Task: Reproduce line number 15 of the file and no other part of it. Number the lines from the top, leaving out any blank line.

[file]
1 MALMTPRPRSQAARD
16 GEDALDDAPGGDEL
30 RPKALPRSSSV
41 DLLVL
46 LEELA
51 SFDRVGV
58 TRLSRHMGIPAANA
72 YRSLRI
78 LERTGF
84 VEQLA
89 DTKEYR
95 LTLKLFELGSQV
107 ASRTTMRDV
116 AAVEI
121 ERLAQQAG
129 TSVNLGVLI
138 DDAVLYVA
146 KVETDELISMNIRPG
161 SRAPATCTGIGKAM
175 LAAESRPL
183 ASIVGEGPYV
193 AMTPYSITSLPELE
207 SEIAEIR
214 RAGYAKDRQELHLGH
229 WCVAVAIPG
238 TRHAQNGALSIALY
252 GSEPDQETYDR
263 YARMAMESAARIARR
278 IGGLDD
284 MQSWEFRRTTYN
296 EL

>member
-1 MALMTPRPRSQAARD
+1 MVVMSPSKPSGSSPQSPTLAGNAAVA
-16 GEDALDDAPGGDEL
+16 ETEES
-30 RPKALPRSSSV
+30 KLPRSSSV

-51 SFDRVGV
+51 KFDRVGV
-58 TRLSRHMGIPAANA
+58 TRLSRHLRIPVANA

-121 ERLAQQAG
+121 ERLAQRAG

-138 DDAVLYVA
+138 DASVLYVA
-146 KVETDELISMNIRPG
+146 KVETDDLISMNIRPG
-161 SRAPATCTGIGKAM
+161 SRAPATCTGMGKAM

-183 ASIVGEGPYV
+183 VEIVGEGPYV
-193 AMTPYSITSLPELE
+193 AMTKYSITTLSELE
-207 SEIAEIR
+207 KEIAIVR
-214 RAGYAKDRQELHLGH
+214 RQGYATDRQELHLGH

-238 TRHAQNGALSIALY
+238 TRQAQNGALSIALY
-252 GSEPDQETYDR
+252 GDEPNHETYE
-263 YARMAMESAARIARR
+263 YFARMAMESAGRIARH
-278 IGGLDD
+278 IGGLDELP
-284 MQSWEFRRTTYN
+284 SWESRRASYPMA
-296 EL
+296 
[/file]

121 ERLAQQAG